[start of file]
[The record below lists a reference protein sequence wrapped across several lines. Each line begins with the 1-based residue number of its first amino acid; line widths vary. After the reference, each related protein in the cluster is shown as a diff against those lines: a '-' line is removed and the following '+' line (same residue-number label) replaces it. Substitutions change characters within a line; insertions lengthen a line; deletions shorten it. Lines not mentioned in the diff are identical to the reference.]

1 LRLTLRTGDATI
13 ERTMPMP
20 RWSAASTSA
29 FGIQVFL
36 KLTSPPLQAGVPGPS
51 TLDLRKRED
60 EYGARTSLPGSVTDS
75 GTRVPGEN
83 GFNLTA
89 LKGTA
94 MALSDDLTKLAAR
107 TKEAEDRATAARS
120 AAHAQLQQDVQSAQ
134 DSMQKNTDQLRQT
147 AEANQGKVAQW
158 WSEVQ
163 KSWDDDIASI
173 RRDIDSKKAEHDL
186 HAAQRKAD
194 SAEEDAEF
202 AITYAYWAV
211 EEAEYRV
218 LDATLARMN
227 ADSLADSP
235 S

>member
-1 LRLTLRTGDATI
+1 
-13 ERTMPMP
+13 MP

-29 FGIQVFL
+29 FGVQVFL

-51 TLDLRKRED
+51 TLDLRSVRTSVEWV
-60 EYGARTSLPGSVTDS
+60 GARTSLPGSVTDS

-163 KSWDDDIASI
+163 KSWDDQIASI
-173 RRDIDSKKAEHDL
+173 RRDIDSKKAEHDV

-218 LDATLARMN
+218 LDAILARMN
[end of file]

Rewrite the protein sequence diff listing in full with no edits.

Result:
[The record below lists a reference protein sequence wrapped across several lines. Each line begins with the 1-based residue number of its first amino acid; line widths vary. After the reference, each related protein in the cluster is shown as a diff against those lines: a '-' line is removed and the following '+' line (same residue-number label) replaces it. Substitutions change characters within a line; insertions lengthen a line; deletions shorten it. Lines not mentioned in the diff are identical to the reference.]

1 LRLTLRTGDATI
13 ERTMPMP
20 RWSAASTSA
29 FGIQVFL
36 KLTSPPLQAGVPGPS
51 TLDLRKRED
60 EYGARTSLPGSVTDS
75 GTRVPGEN
83 GFNLTA
89 LKGTA
94 MALSDDLTKLAAR
107 TKEAEDRATAARS
120 AAHAQLQQDVQSAQ
134 DSMQKNTDQLRQT
147 AEANQGKVAQW
158 WSEVQ
163 KSWDDDIASI
173 RRDIDSKKAEHDL
186 HAAQRKAD
194 SAEEDAEF
202 AITYAYWAV
211 EEAEYRV
218 LDATLARMN
227 ADSLADSP
235 S

>member
-1 LRLTLRTGDATI
+1 
-13 ERTMPMP
+13 MP

-29 FGIQVFL
+29 FGVQVFL

-51 TLDLRKRED
+51 TLDLRSVRTSVEWV
-60 EYGARTSLPGSVTDS
+60 GARTSLPGSVTDS

-163 KSWDDDIASI
+163 KSWDDQIASI
-173 RRDIDSKKAEHDL
+173 RRDIDSKKAEHDV

-218 LDATLARMN
+218 LDAILARMN